It’s a bird, it’s a plane…it’s your neighbor’s drone flying down the street. As the number of drones in the skies has increased over the last few years, so has concern about air traffic congestion and safety. Enter NASA, Google, Amazon, and, of course, the U.S. Government, whose top-clearance nerds are now working on solutions.
Last week, NASA hosted the first Unmanned Aerial Systems (UAS) Traffic Management Convention. Basically, it was a gathering of some of tech's greatest minds (from NASA, Google, Amazon, the U.S. Dept. of Transportation, and the Federal Aviation Association) all put together to come up with regulations and a long-term plan for large-scale commercial drone traffic in our skies.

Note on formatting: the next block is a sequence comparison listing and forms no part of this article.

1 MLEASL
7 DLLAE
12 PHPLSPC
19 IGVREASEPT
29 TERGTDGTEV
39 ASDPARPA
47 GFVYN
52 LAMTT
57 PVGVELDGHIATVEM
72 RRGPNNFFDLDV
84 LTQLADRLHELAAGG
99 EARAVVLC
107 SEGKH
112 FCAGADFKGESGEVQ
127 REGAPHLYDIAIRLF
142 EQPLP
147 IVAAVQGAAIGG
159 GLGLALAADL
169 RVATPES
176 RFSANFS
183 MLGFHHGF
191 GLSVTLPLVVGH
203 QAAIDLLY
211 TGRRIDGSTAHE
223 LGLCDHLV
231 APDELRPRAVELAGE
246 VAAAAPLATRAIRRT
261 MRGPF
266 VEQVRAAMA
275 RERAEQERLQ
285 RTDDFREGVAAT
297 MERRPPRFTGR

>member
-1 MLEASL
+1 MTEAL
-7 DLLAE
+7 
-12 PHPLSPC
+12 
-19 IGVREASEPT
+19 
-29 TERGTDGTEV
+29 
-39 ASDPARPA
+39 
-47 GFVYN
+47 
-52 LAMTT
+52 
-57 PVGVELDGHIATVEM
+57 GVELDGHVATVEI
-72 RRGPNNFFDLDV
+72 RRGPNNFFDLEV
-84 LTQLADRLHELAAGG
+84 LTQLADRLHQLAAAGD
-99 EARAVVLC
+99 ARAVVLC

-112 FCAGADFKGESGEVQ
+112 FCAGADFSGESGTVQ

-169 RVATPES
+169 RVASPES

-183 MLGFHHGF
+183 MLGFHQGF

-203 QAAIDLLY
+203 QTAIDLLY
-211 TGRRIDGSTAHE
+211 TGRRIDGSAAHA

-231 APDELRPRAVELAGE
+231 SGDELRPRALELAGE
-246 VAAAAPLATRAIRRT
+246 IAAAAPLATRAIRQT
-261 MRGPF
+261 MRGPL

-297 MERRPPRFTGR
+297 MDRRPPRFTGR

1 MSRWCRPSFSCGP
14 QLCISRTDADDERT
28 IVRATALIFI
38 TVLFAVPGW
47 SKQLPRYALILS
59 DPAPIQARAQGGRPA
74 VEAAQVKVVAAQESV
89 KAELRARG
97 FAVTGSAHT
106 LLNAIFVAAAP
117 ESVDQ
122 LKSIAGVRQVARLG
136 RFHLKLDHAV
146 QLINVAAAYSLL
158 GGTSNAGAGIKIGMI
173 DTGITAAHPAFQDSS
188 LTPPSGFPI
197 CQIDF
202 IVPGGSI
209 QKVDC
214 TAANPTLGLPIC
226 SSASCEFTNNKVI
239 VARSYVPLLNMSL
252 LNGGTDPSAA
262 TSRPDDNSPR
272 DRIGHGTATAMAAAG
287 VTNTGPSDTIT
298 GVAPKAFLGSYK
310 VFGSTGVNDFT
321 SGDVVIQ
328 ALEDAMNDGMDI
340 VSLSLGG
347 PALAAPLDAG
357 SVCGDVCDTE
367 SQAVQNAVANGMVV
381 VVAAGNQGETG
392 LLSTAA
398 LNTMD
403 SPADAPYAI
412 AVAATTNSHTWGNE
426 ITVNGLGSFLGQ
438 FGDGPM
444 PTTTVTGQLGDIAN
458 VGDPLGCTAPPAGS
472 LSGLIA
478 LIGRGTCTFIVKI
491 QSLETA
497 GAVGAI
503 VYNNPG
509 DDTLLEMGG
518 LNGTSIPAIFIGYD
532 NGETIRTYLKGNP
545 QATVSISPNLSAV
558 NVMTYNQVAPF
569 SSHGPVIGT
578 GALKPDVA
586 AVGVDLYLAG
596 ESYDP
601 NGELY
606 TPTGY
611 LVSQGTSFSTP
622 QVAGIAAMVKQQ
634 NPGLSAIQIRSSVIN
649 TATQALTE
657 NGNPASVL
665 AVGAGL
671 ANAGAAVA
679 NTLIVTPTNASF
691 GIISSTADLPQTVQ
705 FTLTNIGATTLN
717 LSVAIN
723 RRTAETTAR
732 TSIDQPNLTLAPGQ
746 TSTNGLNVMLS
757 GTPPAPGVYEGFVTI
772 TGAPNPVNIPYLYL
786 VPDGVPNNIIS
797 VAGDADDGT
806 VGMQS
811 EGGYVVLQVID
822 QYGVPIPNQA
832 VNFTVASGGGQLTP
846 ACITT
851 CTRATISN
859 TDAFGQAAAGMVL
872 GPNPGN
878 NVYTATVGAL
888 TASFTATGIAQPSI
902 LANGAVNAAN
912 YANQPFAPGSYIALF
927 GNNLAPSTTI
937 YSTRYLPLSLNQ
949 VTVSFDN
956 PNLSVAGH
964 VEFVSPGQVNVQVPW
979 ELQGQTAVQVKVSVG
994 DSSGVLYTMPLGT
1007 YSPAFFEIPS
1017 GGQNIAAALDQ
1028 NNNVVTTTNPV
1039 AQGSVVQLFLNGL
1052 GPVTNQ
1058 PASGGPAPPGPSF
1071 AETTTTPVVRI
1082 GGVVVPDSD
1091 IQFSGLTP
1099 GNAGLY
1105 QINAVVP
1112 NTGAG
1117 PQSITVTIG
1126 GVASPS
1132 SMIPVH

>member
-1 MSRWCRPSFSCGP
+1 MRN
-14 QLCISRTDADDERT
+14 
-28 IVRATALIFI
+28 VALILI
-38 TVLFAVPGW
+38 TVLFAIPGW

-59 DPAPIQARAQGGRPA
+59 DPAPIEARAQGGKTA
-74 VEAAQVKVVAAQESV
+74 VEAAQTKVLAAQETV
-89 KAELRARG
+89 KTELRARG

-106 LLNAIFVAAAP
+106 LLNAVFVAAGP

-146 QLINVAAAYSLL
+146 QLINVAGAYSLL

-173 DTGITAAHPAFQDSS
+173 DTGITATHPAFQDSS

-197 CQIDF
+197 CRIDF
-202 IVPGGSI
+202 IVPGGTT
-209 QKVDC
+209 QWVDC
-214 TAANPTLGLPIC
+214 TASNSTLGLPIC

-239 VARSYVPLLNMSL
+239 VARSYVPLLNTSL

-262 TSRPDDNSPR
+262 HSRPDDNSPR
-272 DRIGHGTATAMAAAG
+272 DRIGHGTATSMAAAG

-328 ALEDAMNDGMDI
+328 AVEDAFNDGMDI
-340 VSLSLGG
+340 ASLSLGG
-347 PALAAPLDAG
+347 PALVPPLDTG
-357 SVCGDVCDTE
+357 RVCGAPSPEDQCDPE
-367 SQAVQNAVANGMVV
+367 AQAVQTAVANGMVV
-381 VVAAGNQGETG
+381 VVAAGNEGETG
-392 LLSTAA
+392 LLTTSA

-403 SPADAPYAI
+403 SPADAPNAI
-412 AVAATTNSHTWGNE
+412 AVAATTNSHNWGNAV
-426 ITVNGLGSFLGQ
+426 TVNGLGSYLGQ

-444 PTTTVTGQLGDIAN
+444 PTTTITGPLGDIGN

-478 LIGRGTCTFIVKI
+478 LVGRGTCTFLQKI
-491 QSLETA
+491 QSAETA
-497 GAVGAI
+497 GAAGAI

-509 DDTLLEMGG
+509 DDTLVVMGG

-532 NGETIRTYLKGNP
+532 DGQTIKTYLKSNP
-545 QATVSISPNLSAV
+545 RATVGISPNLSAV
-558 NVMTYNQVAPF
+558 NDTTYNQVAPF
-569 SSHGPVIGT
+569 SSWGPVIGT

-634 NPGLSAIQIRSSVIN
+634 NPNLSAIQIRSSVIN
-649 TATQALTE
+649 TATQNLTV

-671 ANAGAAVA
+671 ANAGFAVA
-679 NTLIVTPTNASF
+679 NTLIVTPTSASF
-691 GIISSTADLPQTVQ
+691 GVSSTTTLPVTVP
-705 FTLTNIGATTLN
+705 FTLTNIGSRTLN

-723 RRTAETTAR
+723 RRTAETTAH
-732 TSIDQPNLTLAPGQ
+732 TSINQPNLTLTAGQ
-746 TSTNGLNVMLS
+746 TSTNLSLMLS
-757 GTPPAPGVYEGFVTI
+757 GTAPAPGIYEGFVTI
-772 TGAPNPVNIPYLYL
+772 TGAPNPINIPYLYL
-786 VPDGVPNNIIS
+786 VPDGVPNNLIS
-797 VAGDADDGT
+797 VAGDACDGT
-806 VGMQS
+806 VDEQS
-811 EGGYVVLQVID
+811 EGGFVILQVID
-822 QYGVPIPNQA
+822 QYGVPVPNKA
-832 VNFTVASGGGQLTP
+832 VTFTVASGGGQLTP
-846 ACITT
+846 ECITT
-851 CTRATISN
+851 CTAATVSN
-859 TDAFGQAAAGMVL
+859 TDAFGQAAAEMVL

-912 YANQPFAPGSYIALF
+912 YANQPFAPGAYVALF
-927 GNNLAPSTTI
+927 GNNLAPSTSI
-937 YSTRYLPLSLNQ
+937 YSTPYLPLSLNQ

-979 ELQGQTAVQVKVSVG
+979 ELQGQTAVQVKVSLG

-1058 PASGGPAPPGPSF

Parimal Kopardekar, of NASA’s Ames Research Center in Mountain View, proposed a four-year plan for effective drone traffic management. Phase one will commence this September with traffic control, in unpopulated areas, for drone usage in agriculture, firefighting, and infrastructure monitoring. Come October of 2016, the focus will turn to creating flying procedures and “road” regulations, followed by phases to begin integrating drones into more populated areas, drone-to-drone communication, and finally, flight over high-density urban areas by March 2019.
Of course, there is still plenty to be done, with no real guidelines as yet existing for what types of drones can be flown where. But yes, drone deliveries from Amazon Prime may be just a few years away. It's a brave new world, people.